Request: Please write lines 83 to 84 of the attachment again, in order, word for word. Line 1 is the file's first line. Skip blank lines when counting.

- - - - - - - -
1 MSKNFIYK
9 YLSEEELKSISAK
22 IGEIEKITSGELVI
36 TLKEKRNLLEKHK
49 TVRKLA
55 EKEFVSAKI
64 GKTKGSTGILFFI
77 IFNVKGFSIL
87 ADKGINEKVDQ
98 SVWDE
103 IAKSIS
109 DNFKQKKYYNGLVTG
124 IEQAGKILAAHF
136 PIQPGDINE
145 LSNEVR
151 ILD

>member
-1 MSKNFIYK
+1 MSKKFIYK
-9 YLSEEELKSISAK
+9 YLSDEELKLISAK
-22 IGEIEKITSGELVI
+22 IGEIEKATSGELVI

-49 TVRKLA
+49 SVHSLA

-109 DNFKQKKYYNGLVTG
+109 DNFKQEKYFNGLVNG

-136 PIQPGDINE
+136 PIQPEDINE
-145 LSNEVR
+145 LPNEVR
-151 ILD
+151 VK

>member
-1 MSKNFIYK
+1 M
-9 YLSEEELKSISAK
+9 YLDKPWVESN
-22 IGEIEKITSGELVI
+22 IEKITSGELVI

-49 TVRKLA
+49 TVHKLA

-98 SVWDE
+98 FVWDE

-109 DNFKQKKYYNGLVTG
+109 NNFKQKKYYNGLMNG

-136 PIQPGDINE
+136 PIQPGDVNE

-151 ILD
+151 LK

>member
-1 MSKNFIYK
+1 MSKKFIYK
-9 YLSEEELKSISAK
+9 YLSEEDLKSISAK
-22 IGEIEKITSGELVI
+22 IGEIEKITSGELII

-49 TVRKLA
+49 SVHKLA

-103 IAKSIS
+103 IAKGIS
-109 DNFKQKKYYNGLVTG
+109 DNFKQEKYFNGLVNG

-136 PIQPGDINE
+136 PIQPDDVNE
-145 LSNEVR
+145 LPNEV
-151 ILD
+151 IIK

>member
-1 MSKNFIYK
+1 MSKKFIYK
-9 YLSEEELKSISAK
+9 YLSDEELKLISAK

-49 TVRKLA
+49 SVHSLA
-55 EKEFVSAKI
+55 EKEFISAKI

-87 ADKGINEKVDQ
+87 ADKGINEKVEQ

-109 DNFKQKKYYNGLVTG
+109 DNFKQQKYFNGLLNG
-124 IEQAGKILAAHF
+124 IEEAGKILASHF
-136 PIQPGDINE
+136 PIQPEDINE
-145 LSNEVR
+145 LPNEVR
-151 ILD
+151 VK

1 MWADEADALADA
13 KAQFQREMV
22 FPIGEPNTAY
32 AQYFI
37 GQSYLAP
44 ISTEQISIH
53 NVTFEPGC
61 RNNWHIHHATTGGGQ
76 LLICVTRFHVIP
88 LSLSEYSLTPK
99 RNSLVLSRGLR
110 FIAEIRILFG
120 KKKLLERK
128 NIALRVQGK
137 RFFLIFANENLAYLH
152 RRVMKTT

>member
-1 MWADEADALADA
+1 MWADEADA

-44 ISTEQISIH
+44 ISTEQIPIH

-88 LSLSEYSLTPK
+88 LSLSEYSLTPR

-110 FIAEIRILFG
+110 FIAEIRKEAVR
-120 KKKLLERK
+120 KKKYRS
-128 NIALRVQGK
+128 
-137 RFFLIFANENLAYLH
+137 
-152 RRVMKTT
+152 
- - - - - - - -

-124 IEQAGKILAAHF
+124 IEEAGKILASHF